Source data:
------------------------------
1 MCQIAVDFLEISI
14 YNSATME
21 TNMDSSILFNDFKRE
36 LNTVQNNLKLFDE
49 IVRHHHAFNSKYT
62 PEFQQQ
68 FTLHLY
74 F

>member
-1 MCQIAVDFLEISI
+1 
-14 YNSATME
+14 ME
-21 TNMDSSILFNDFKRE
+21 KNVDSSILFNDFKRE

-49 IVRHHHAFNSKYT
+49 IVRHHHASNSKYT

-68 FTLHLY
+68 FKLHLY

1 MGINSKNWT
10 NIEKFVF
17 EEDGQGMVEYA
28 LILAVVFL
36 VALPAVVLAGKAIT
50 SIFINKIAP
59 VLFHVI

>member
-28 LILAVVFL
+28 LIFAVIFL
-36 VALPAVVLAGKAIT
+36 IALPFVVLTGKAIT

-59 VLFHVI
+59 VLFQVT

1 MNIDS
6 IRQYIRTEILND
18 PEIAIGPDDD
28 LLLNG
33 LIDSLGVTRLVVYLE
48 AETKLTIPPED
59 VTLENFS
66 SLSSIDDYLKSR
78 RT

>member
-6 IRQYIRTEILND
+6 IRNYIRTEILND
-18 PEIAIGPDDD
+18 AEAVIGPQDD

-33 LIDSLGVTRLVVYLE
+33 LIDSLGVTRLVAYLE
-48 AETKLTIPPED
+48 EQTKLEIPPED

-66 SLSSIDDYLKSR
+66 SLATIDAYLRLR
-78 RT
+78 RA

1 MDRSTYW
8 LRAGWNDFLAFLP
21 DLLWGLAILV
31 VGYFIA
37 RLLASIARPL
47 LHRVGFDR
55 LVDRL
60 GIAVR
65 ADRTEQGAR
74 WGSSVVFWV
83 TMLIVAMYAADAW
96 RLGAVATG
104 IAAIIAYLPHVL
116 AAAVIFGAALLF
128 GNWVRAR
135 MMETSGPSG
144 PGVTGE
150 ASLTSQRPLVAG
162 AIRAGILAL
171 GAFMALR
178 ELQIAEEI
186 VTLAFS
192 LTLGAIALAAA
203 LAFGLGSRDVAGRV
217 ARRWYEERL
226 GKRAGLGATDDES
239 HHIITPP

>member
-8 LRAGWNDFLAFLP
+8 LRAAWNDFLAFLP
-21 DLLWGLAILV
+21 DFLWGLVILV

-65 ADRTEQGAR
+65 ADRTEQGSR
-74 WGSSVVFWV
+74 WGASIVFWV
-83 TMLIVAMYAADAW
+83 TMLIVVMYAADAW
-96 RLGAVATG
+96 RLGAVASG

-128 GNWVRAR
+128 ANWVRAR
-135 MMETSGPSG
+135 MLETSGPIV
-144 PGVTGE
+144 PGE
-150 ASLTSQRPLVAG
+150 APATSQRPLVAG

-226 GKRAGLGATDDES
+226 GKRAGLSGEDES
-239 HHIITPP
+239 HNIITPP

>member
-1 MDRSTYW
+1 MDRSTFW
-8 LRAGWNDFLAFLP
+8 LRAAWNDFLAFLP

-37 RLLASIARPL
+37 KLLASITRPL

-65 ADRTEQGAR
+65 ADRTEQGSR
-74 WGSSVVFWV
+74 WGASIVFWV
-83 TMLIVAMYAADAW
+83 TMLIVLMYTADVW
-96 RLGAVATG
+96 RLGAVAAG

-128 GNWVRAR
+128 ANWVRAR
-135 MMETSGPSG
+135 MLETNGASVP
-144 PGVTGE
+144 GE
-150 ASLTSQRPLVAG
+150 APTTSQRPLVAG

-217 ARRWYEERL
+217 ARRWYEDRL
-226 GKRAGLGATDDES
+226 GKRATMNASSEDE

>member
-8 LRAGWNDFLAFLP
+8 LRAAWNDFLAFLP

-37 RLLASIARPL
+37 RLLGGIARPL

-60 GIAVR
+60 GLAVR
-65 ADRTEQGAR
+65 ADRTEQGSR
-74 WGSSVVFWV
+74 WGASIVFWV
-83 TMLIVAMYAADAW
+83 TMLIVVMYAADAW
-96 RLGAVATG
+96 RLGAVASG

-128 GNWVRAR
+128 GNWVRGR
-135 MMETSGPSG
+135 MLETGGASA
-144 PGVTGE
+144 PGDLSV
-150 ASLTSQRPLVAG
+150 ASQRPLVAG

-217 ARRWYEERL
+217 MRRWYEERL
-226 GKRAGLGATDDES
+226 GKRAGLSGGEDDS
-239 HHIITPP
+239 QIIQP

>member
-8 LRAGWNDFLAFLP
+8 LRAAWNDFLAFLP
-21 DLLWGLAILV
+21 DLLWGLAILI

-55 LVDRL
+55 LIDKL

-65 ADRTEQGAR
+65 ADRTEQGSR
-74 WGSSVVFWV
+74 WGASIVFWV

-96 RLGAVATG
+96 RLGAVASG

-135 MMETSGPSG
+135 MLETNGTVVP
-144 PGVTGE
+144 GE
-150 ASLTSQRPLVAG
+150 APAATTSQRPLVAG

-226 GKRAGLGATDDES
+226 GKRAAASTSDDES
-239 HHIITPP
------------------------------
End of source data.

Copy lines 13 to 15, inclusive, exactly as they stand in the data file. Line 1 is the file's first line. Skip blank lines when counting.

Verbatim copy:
+14 ME
-21 TNMDSSILFNDFKRE
+21 KNVDSSILFNDFKRE